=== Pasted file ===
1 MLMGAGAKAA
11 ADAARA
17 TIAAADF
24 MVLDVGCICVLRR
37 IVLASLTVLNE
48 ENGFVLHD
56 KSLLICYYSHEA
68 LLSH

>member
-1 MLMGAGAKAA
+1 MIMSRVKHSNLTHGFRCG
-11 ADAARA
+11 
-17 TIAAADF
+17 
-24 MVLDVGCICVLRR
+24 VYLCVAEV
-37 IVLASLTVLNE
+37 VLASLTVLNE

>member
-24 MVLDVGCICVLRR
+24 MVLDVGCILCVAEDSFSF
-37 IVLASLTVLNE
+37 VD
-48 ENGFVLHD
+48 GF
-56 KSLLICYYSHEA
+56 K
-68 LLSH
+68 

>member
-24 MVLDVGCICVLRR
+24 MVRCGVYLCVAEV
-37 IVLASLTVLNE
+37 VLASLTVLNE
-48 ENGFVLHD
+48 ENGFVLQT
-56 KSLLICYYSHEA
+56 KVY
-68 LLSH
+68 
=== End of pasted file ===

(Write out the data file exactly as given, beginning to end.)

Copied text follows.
1 MLMGAGAKAA
11 ADAARA
17 TIAAADF
24 MVLDVGCICVLRR
37 IVLASLTVLNE
48 ENGFVLHD
56 KSLLICYYSHEA
68 LLSH

>member
-1 MLMGAGAKAA
+1 MIMSRVKHSNLTHGFRCG
-11 ADAARA
+11 
-17 TIAAADF
+17 
-24 MVLDVGCICVLRR
+24 VYLCVAEV
-37 IVLASLTVLNE
+37 VLASLTVLNE

>member
-24 MVLDVGCICVLRR
+24 MVLDVGCILCVAEDSFSF
-37 IVLASLTVLNE
+37 VD
-48 ENGFVLHD
+48 GF
-56 KSLLICYYSHEA
+56 K
-68 LLSH
+68 

>member
-24 MVLDVGCICVLRR
+24 MVRCGVYLCVAEV
-37 IVLASLTVLNE
+37 VLASLTVLNE
-48 ENGFVLHD
+48 ENGFVLQT
-56 KSLLICYYSHEA
+56 KVY
-68 LLSH
+68 